The Quality of Silence, by Rosamund Lupton (2016)

The Quality of SilenceWhen Yasmin Alfredson arrives at the Fairbanks airport, she is expecting her film photographer husband Matt. Instead, the Alaska State Police tell her he is one of 24 people killed in a fire that levelled the tiny remote village where he was staying the winter. She refuses to believe it, pointing to a dropped phone call in the middle of the U.K. night just before she and daughter Ruby flew out. Ignoring police entreaties to accept the painful evidence of his wedding ring and satphone in the ashes, Yasmin sets out for Anaktue, Ruby in tow. Planes are grounded due to weather, and she finds a trucker heading north who agrees to take them partway, accepting her story of meeting a tour group. Lupton’s characters are deeply affecting. The narration alternates between third-person for Yasmin and the first-person voice of ten-year-old Ruby, who is deaf. To communicate, she and her mother use sign language, and Ruby occasionally uses “Voice Magic” software to translate words of others, including the radio. I loved Ruby’s zest for life, her joy in words (she tweets her perceptions of how words feel, look, and smell, in a way that is obviously brief and still movingly accurate), and her deep love and loyalty for her parents. Yasmin is a complex character – she is angry with Matt for kissing another woman, but also for what she sees as coddling Ruby. Yasmin knows the pain of loss and loneliness, and she desperately wants Ruby to be equipped for the real world. She is also an astrophysicist, and one stubborn mama! I loved her determination. She reminds me of my own mother, who let nothing stop her when she decided she wanted something. When she realizes she has to find her own way to Anaktue, and there is no safe place to leave Ruby, she accepts the fact she is taking Ruby into danger and does everything she can to protect her daughter from the killing cold, the threat of an avalanche, and the menacing blue headlights that are following them down a lonely highway. As others have pointed out, the last third of the book makes a shift in writing, tone, and plot speed that is jarring. Lupton is at her best describing the intimate world between Ruby and her mother, and the Alaskan landscape from ice-covered plain to star-filled sky. She relies on some improbable events to push the story to its climax. Don’t let this stop you from picking up this book, as it is a compelling thriller with memorable, appealing characters, authentic dialogue, vivid descriptions and an enjoyable plot. My thanks to Crown Publishing for the advance reading copy provided through NetGalley in exchange for my honest review.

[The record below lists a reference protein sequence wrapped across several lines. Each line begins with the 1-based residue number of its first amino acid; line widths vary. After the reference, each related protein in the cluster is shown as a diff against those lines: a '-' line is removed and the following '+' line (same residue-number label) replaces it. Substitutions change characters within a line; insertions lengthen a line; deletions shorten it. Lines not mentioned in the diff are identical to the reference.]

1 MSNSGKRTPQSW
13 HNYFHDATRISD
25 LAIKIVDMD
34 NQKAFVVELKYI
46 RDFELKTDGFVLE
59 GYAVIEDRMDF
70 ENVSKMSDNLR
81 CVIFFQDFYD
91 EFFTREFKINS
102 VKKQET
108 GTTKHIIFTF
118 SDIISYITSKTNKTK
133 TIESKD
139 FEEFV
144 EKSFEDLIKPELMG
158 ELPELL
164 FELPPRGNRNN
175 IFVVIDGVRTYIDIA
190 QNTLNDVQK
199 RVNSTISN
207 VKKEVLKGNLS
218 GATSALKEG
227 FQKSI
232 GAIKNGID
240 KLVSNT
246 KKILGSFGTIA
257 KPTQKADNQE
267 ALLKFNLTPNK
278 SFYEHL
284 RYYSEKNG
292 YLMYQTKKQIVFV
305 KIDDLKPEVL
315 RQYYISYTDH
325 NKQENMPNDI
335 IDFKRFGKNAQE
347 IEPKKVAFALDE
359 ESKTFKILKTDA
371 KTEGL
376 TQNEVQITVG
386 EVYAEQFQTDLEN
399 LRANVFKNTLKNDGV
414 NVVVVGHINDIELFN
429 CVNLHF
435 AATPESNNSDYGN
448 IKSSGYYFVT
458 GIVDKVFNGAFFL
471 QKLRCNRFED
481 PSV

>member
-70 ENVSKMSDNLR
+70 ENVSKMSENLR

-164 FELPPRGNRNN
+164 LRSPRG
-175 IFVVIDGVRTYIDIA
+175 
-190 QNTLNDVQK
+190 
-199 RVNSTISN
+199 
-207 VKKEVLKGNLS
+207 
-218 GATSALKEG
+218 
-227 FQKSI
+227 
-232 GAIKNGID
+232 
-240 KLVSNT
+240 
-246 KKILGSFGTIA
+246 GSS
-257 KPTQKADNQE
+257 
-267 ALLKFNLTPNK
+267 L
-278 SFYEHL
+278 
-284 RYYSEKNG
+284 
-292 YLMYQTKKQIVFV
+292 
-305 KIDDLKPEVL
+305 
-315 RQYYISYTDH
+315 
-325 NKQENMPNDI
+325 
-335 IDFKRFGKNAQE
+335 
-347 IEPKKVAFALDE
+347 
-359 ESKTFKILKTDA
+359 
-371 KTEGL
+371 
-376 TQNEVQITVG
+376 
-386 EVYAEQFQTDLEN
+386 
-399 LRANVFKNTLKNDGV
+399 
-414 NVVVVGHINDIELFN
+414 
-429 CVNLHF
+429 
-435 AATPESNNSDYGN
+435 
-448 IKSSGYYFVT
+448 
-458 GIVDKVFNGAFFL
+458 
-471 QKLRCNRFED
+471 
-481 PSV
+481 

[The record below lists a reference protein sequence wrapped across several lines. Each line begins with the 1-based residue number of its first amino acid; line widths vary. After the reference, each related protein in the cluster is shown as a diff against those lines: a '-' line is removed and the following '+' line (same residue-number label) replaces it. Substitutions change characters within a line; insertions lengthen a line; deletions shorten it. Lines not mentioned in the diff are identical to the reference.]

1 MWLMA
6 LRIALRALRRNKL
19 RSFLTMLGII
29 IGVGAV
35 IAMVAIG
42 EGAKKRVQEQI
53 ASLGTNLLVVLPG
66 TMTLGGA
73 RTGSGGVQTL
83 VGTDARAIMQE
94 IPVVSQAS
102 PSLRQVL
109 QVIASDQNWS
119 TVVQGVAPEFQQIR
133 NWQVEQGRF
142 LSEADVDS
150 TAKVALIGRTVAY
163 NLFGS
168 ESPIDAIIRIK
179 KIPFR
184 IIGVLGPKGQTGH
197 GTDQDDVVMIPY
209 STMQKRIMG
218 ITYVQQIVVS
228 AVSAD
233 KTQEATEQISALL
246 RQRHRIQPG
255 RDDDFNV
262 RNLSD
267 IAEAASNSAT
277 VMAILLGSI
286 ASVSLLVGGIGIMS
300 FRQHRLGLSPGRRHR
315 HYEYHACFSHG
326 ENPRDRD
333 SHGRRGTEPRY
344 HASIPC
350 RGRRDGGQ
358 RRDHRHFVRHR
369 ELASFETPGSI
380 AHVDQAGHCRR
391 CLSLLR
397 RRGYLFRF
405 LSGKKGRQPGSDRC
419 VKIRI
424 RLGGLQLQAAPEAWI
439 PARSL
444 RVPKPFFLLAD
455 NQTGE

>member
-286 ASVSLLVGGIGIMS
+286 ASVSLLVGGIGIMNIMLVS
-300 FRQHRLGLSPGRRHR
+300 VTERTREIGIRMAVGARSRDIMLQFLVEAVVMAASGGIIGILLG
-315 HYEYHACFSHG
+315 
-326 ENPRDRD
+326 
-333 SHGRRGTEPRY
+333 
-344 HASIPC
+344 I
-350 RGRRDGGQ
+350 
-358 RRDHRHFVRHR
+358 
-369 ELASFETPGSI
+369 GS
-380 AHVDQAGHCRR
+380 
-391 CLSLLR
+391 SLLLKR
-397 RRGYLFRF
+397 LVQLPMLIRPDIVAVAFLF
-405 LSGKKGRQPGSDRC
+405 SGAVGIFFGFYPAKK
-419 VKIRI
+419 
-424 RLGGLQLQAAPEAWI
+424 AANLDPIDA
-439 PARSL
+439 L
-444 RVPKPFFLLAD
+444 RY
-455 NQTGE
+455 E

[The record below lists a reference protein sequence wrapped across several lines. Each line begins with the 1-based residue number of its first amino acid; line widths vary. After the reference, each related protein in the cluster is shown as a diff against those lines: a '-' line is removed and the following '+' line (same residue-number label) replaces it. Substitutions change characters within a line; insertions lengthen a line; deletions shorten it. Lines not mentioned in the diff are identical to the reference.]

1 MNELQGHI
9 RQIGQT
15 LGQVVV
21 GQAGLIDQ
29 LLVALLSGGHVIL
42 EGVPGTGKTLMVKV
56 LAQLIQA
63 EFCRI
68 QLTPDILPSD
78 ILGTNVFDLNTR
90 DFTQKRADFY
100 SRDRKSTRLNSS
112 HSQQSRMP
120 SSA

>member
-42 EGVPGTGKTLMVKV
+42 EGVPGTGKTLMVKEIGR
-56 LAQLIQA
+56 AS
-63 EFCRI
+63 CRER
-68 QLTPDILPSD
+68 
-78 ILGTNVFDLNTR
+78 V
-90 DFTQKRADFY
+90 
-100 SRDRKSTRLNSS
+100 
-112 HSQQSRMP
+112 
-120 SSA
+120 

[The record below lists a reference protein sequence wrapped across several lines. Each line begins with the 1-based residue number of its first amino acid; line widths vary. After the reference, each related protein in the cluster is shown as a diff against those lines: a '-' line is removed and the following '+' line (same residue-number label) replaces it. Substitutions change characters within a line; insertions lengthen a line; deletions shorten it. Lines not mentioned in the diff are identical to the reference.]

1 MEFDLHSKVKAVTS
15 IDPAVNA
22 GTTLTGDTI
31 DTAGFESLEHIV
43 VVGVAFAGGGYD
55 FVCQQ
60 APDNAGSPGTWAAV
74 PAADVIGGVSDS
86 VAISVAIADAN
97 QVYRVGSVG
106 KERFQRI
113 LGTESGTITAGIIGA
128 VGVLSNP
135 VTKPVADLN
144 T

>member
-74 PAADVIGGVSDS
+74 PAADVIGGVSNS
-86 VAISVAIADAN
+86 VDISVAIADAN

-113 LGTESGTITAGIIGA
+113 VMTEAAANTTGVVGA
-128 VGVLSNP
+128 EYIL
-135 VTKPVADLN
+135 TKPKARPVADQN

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About Michelle Mallette
I'm just trying to keep track of the books I've read - what I liked and what isn't worth re-reading. My work as a librarian has included youth services so you'll find a wide range of interests from picture books and teen dystopia to adult sci-fi, road trip novels, and nonfiction. Comments and communication is always welcome.

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